The essay, "The Future of Consciousness," is compelling. In it, Strate reviews the past, present, and processes of consciousness, recognizing the strangeness of the topic. Sometimes funny as in, "it is in the nature of consciousness to wander," (p. 242) and, "if you do not like what I have to say, it is my sincere hope that you hold Allen Flagg personally responsible for whatever defects you happen to identify" (p. 227). The discussion ends seriously with some real possibilities, from a media ecology perspective, about what a new electronic consciousness might be, what the future of human consciousness might be, and what could become of collective consciousness.
The other essays continue to be that engaging conversation where you see application of the ideas. This is especially true of "The Ten Commandments and the Semantic Environment" and "Tolkiens of My Affection." Read in one sitting, you get a sense of Strate the person, his religious practices, his family, his own mentors, his revered friends. This is especially true of "Post(Modern) Man," "Paradox Lost," and "Healthy Media Choices." The essay on renaming Canada's Beaver Magazine is a tad weak to my way of thinking. I suspect it is the word play with the word beaver and its many meanings.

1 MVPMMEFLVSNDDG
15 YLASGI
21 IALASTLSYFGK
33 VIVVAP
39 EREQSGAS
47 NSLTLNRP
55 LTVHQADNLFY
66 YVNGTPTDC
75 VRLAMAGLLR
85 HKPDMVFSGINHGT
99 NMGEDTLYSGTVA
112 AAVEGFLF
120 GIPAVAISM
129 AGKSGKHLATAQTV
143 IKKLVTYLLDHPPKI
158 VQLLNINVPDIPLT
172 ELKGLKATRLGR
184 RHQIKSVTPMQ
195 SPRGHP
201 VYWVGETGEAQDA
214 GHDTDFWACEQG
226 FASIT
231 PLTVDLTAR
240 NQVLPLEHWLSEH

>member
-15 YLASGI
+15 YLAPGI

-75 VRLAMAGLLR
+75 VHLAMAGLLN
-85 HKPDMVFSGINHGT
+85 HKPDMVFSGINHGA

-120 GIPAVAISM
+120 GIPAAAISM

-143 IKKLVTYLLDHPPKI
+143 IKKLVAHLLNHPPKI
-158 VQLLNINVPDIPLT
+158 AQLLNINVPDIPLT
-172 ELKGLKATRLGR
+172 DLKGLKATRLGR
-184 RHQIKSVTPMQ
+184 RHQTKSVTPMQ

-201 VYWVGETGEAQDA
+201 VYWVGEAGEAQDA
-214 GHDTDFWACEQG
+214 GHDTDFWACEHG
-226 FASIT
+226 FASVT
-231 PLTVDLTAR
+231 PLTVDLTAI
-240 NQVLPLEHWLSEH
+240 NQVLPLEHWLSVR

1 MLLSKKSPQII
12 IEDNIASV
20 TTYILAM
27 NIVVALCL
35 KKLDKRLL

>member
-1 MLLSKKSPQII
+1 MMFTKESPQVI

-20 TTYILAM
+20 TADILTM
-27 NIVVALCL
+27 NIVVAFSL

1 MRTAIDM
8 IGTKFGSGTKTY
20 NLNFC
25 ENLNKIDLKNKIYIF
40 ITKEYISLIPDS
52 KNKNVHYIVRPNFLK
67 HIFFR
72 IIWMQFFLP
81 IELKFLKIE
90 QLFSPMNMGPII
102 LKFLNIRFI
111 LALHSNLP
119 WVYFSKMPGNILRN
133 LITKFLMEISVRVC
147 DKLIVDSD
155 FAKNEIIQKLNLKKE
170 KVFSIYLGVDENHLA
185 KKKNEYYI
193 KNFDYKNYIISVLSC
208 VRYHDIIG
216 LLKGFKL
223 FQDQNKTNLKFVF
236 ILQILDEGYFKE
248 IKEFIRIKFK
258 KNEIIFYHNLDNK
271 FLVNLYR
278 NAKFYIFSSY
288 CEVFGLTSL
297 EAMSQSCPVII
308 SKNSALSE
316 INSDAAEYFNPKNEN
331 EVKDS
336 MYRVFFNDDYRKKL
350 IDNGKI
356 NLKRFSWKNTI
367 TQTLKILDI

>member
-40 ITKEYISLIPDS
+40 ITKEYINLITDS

Okay, so I'm not batting 1.000 here, but that bit of criticism helps to establish that the genuine quality of this evaluation.  And I would certainly concede the point that that piece, while relevant to the collection, is not one of the stronger selections.  So, back to the review now:

Those excited by the scholarship in media ecology and general semantics will find some guiding questions: 

Questions about how symbols represent reality,
   how words stand for and point to things in reality,
   how maps depict territories, and how media
   extend us outward into our environments.... And
   questions about the nature of symbols themselves,
   about what a word is and is not, about
   how maps are made, about the meaning of meaning
   and the biases of technologies, about how the
   medium is the message, and how media, by separating
   us from our environment, become our
   new environment. (p. 50)

Due to being a collection of essays, On The Binding Biases of Time read cover to cover contains some redundancy. As immersion into the systems of thought that underlie media ecology and general semantics, the few redundancies are useful. If using the essays individually, the redundancies are, of course, absent.

Again, a valid bit of criticism.  When you have essays on related topics, it is hard to avoid a bit of redundancy.